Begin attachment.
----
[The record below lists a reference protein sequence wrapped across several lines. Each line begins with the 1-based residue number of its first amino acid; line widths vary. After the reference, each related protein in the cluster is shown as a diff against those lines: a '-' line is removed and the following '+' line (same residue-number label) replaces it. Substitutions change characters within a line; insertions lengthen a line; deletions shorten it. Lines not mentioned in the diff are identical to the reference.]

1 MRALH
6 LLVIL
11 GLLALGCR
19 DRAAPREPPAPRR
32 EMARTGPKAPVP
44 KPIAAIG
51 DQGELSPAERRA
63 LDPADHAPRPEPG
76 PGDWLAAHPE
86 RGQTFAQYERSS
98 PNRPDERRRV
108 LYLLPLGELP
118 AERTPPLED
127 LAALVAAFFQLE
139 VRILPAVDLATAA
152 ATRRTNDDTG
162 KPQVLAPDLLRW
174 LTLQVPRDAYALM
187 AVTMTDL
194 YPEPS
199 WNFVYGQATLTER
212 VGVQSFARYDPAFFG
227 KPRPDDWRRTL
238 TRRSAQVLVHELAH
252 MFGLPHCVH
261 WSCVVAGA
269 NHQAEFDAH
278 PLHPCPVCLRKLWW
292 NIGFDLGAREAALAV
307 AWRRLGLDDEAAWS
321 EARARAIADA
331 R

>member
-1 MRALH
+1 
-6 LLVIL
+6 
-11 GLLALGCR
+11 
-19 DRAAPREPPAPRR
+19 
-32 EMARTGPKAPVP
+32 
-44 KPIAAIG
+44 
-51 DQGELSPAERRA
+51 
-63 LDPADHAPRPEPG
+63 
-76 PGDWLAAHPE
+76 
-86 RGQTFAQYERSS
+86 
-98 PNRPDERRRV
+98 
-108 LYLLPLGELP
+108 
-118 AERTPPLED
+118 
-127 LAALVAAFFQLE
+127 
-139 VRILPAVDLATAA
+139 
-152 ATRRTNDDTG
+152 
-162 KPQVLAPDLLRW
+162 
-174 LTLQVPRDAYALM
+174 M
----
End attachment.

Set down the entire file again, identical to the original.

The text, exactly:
[The record below lists a reference protein sequence wrapped across several lines. Each line begins with the 1-based residue number of its first amino acid; line widths vary. After the reference, each related protein in the cluster is shown as a diff against those lines: a '-' line is removed and the following '+' line (same residue-number label) replaces it. Substitutions change characters within a line; insertions lengthen a line; deletions shorten it. Lines not mentioned in the diff are identical to the reference.]

1 MRALH
6 LLVIL
11 GLLALGCR
19 DRAAPREPPAPRR
32 EMARTGPKAPVP
44 KPIAAIG
51 DQGELSPAERRA
63 LDPADHAPRPEPG
76 PGDWLAAHPE
86 RGQTFAQYERSS
98 PNRPDERRRV
108 LYLLPLGELP
118 AERTPPLED
127 LAALVAAFFQLE
139 VRILPAVDLATAA
152 ATRRTNDDTG
162 KPQVLAPDLLRW
174 LTLQVPRDAYALM
187 AVTMTDL
194 YPEPS
199 WNFVYGQATLTER
212 VGVQSFARYDPAFFG
227 KPRPDDWRRTL
238 TRRSAQVLVHELAH
252 MFGLPHCVH
261 WSCVVAGA
269 NHQAEFDAH
278 PLHPCPVCLRKLWW
292 NIGFDLGAREAALAV
307 AWRRLGLDDEAAWS
321 EARARAIADA
331 R

>member
-1 MRALH
+1 
-6 LLVIL
+6 
-11 GLLALGCR
+11 
-19 DRAAPREPPAPRR
+19 
-32 EMARTGPKAPVP
+32 
-44 KPIAAIG
+44 
-51 DQGELSPAERRA
+51 
-63 LDPADHAPRPEPG
+63 
-76 PGDWLAAHPE
+76 
-86 RGQTFAQYERSS
+86 
-98 PNRPDERRRV
+98 
-108 LYLLPLGELP
+108 
-118 AERTPPLED
+118 
-127 LAALVAAFFQLE
+127 
-139 VRILPAVDLATAA
+139 
-152 ATRRTNDDTG
+152 
-162 KPQVLAPDLLRW
+162 
-174 LTLQVPRDAYALM
+174 M